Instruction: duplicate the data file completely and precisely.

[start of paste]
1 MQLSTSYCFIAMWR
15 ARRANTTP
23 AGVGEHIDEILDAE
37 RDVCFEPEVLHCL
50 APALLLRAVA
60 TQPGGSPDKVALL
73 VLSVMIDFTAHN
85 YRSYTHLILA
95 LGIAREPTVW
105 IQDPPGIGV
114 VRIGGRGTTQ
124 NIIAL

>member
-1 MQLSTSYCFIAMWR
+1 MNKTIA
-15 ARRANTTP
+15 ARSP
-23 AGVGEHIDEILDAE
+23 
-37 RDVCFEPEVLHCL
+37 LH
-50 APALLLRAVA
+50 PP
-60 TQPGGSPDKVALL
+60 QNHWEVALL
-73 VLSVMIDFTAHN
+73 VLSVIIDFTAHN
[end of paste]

1 MQLSTSYCFIAMWR
15 ARRANTTP
23 AGVGEHIDEILDAE
37 RDVCFEPEVLHCL
50 APALLLRAVA
60 TQPGGSPDKVALL
73 VLSVMIDFTAHN
85 YRSYTHLILA
95 LGIAREPTVW
105 IQDPPGIGV
114 VRIGGRGTTQ
124 NIIAL

>member
-1 MQLSTSYCFIAMWR
+1 MNKTIA
-15 ARRANTTP
+15 ARSP
-23 AGVGEHIDEILDAE
+23 
-37 RDVCFEPEVLHCL
+37 LH
-50 APALLLRAVA
+50 PP
-60 TQPGGSPDKVALL
+60 QNHWEVALL
-73 VLSVMIDFTAHN
+73 VLSVIIDFTAHN